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Listen Long Enough to Effectively Coach Your Own Marriage by Jeff and Jill Williams

Nov 30th, 2010 | By | Category: Family Coaching Center

“Can I say something now?” asked the wife of the couple we were coaching through a conflict. It’s a frequent request, and our response is usually the same, “No, not yet, listen a little bit longer and continue reflecting what you are hearing.  Soon it will be your turn.”

The husband had been convinced to share his honest thoughts and feelings.  We were protecting his opportunity to be fully heard and understood, and thereby protecting their marriage, but she’d heard enough. Some emotional triggers had been tripped and she was having a hard time restraining herself.  They admitted that this is how it goes at home; a competition to be heard.  Things would work better if they engaged a competition to hear, but that requires dying to self which is easier said than done.

Listening long enough; long enough for what?  In our experience, when we listen long enough we significantly increase the chances that our partner will feel heard, be understood, and have adequate opportunity to vent their emotions. AND, they will have ample opportunity to hear themselves which provides an opportunity for self-observation and sometimes leads to self-correction.

Let’s take each of these outcomes in turn:

Feeling Heard and Understood: When we listen long enough with good heart and skill our partner is likely to conclude that we “get it” and that we care.  That’s definitely a deposit into their love bank that can go a long way to enhance or restore pleasure in your relationship.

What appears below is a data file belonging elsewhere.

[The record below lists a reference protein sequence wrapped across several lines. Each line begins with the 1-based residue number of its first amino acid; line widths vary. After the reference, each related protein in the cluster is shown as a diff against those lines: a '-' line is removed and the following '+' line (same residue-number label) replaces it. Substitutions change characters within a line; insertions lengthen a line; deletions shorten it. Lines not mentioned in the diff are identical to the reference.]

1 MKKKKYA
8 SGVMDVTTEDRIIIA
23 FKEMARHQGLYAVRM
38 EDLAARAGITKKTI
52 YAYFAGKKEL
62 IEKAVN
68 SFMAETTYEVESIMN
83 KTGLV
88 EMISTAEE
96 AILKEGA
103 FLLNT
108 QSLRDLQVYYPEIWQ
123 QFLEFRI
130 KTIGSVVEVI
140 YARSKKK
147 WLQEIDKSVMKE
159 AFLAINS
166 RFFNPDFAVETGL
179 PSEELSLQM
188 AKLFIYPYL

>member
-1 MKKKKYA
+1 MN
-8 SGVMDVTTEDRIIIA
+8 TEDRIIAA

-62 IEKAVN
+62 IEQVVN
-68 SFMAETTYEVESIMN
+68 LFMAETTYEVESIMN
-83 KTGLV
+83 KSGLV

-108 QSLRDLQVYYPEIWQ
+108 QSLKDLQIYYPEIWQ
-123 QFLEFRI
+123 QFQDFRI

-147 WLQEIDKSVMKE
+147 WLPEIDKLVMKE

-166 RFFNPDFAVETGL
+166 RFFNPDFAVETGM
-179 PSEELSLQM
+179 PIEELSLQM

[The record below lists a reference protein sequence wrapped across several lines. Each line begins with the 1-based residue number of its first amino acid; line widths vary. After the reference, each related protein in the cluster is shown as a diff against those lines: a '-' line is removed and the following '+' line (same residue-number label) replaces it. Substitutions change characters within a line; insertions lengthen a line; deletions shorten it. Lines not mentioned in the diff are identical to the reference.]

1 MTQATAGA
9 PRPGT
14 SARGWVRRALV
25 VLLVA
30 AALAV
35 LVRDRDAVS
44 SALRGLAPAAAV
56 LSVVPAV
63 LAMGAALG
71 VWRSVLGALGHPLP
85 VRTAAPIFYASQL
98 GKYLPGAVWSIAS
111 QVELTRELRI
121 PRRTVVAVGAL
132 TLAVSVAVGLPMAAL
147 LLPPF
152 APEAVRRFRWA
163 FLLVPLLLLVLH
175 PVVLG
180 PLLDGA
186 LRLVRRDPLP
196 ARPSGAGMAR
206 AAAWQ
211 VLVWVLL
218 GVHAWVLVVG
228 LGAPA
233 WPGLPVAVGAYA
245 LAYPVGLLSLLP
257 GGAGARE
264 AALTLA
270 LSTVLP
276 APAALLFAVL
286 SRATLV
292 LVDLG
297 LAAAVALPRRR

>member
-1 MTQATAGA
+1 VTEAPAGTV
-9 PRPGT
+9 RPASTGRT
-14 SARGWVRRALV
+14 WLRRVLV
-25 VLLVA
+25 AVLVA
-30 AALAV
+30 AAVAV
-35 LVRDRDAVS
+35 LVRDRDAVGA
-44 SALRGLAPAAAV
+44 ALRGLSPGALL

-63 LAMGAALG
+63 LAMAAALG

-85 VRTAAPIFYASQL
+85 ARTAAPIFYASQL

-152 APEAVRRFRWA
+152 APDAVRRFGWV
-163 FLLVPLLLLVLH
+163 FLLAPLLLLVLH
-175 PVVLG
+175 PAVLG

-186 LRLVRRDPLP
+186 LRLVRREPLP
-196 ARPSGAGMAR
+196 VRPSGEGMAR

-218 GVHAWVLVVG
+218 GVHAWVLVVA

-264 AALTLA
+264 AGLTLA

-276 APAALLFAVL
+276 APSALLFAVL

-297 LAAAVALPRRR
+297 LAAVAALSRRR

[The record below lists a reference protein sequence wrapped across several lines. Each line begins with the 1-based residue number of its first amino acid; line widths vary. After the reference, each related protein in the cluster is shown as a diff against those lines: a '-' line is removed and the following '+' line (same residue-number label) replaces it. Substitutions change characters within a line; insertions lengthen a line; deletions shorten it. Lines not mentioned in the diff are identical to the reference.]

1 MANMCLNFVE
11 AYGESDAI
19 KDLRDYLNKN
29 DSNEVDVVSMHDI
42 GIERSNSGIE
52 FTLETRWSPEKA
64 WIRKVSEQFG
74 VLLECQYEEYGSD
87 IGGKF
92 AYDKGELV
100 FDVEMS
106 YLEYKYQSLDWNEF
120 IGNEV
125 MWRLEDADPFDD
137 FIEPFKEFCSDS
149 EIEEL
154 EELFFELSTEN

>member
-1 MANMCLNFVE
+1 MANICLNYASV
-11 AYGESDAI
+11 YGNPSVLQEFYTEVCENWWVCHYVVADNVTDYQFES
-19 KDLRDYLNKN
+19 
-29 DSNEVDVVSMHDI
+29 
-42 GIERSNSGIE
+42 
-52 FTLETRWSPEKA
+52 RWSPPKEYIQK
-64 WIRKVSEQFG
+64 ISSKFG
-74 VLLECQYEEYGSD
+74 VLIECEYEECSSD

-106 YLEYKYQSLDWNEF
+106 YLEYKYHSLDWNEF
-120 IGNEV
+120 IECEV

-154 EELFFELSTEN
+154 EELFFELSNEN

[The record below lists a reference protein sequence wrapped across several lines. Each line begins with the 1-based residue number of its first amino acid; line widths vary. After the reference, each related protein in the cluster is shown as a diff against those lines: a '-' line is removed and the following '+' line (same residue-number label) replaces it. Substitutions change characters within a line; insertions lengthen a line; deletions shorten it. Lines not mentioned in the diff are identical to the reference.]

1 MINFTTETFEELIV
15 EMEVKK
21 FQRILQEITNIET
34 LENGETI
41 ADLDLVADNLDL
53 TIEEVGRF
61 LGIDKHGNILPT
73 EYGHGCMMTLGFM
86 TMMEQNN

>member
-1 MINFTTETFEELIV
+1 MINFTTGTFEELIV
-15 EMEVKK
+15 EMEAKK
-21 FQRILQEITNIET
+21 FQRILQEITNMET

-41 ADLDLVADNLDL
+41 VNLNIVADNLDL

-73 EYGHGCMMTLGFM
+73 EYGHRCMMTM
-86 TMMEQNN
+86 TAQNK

Emotional Acceptance: When we listen long enough to our partner’s feelings, they might conclude that it is ok to be honest and open about what they really feel.  The results of this go deep.  Think about how it makes you feel when someone patiently listens to your honest feelings without interrupting to tell you how they feel, or how you should feel, or what’s wrong with your feelings: Their patient listening communicates their support for you to feel what you feel.  Even if they don’t agree with the basis of your feelings they respect and care about you enough to try to understand by listening, and to give you an opportunity to de-escalate.

Self-understanding: When we listen long enough we communicate confidence that the person speaking can figure some things out on their own by listening to themselves.  Patient listening says that we respect the other person’s capacity to analyze the basis of their feelings and to formulate a strategy to deal with them.  Lengthy listening gives the speaker time to hear and think about what they’ve heard themselves say instead of having to contend with our thoughts and feelings about what they said.  Ironically, it is our patient listening and silence that can expedite our partner’s self-understanding.

Relational Equity: Finally, when we listen long enough we earn equity in the relationship to be heard.  And when we speak, we are more apt to be on the mark per more in depth understanding of the honest thoughts, feelings and desires of the person to whom we’ve been listening.

Often, the person that has been generously listened to eventually pauses to ask, “What do you think?  I’d like to hear from you about what I’ve said, or what you think about this topic/situation, etc.”

Practical Tip: When you feel the urge to speak, ask yourself if you’ve listened long enough.  Even better, ask the person you’re listening to, “Is there more you would like to say, or more that you would like me to understand?” NOT, “Are you done yet?

The bulk of this article is about a skill and the benefits of using it, but it won’t work unless one’s heart is in a posture of unselfish humility that says to others, “You are important.  What you think and feel is important to me; important enough that I will die to my desire to be heard and wait to be invited to share. Until then, it’s about you.”

What do you think?  How has listening long enough worked for you, or how could it?

Jeff and Jill Williams write and speak about Marriage Coaching.  Together they privately coach couples and train groups of couples that want to coach marriages through a series of tele-classes that are accessible for any couple (globally) with a phone and internet connection.  Write to or call 937-717-5591 937-717-5591     for more information.

Copyright 2010 Jeffrey J. Williams | Grace & Truth Relationship Education | Springfield| OH | 45503



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